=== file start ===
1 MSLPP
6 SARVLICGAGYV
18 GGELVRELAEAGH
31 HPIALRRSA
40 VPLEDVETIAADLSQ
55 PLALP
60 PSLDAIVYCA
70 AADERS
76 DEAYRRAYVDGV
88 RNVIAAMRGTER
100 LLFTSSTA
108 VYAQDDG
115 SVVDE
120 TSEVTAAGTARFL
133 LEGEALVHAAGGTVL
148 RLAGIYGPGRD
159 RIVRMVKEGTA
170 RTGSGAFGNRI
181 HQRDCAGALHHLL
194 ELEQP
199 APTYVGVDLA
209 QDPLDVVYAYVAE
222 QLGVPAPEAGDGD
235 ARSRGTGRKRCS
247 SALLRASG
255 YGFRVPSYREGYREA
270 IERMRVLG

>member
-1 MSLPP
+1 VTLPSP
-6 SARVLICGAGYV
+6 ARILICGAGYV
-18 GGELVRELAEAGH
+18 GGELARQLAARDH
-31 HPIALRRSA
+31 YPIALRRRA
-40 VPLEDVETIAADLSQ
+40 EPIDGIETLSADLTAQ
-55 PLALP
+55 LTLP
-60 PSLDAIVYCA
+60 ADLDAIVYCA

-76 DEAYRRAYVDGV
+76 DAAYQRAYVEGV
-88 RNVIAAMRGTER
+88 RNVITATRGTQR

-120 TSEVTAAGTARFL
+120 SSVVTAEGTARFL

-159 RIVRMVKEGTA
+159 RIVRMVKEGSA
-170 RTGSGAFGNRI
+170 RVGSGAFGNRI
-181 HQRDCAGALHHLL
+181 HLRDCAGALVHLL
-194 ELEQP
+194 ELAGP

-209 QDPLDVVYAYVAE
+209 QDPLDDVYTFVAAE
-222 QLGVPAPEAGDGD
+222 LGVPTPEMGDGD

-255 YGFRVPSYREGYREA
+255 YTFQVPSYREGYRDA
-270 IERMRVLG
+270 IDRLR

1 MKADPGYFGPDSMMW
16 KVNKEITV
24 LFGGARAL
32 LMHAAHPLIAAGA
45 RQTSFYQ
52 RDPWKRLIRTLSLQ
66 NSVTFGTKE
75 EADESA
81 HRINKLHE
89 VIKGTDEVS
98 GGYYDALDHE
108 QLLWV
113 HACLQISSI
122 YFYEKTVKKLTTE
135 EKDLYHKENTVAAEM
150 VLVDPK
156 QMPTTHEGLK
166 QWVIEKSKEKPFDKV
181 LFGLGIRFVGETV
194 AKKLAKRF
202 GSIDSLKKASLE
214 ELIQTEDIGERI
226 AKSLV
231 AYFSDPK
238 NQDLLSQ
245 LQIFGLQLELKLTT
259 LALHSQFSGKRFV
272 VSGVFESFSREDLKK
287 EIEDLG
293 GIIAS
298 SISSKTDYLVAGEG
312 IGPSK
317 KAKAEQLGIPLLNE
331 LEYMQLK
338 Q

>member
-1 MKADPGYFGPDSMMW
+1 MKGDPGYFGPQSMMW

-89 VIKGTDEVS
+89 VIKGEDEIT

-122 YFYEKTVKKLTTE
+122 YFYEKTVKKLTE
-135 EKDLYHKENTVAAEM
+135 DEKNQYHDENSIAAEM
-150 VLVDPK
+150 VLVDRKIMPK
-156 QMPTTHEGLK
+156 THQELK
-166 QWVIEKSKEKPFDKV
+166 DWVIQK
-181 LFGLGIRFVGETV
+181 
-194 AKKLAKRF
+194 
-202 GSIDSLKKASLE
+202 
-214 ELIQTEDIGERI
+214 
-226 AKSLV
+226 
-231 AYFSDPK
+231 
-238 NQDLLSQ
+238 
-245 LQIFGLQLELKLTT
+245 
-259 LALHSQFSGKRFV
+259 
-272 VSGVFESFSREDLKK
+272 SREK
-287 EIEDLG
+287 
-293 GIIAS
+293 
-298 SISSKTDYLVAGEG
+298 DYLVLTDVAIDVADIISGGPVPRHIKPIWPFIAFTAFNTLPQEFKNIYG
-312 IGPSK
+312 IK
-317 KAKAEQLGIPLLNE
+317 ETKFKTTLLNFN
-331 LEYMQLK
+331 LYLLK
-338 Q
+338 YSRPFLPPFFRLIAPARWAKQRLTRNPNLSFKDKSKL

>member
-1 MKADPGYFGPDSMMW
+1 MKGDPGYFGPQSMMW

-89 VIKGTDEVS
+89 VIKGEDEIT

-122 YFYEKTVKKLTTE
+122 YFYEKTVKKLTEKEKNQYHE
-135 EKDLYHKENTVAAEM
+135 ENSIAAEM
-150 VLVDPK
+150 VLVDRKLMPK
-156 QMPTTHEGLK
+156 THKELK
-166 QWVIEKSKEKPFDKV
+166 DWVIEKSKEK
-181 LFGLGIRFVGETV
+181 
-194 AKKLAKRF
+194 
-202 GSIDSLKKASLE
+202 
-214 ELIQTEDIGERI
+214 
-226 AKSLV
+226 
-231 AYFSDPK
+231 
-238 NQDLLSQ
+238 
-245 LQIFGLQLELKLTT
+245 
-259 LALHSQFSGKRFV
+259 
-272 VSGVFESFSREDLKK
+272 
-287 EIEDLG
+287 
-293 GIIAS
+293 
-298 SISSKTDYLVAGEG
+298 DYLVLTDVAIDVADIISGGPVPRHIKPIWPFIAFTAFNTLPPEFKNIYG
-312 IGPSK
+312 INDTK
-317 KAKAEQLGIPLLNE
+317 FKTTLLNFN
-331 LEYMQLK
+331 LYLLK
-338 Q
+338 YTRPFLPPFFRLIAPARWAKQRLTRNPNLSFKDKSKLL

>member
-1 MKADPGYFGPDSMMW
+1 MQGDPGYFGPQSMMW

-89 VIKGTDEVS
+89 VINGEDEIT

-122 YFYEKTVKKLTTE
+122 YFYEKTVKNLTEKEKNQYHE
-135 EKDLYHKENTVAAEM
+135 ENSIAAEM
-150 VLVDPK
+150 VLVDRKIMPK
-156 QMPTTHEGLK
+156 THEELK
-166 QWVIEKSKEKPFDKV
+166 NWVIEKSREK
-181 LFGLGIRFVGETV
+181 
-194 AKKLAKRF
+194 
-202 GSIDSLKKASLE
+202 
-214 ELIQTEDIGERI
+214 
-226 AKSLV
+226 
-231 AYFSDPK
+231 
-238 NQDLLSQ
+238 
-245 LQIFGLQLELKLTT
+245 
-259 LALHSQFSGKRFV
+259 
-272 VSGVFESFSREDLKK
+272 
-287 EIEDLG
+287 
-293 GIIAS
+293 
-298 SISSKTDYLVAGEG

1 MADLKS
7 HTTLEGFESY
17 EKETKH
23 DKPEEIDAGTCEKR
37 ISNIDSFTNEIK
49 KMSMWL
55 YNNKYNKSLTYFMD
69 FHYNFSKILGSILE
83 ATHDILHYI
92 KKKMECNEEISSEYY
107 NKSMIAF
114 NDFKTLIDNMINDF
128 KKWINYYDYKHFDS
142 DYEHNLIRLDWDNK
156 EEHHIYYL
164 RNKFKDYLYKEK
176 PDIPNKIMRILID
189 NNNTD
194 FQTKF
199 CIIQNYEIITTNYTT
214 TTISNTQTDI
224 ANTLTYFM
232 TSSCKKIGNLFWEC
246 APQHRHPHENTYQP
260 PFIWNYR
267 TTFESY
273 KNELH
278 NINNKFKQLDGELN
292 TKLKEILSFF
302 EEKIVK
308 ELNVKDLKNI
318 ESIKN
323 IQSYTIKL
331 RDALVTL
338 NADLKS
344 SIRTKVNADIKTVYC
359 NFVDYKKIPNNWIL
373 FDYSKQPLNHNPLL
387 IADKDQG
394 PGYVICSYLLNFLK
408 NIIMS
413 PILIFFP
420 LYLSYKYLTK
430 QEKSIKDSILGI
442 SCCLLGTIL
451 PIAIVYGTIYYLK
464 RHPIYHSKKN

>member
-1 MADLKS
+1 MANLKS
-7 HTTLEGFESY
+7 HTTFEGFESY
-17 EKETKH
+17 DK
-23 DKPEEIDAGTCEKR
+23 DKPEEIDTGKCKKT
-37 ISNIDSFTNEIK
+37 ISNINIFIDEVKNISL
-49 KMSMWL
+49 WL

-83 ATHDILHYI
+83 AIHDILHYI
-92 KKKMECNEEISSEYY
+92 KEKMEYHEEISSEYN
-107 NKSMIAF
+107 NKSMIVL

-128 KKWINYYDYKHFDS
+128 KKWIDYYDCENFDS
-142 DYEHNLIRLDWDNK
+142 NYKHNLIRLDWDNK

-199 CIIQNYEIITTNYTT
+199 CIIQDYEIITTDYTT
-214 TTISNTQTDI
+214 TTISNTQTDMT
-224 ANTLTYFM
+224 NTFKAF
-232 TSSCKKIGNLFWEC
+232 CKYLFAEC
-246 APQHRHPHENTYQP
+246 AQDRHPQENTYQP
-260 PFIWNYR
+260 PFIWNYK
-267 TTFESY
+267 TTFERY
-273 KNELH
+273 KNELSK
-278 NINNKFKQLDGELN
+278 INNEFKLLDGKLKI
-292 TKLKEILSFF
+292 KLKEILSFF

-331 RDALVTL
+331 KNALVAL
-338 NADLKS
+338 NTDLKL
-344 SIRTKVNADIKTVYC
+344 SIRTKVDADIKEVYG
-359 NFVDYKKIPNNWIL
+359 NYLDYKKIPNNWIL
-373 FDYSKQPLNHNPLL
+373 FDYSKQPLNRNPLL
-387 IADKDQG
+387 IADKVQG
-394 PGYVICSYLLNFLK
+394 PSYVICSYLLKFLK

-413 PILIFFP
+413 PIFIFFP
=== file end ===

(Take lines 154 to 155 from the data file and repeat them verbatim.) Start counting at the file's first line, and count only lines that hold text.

-122 YFYEKTVKKLTTE
+122 YFYEKTVKKLTEKEKNQYHE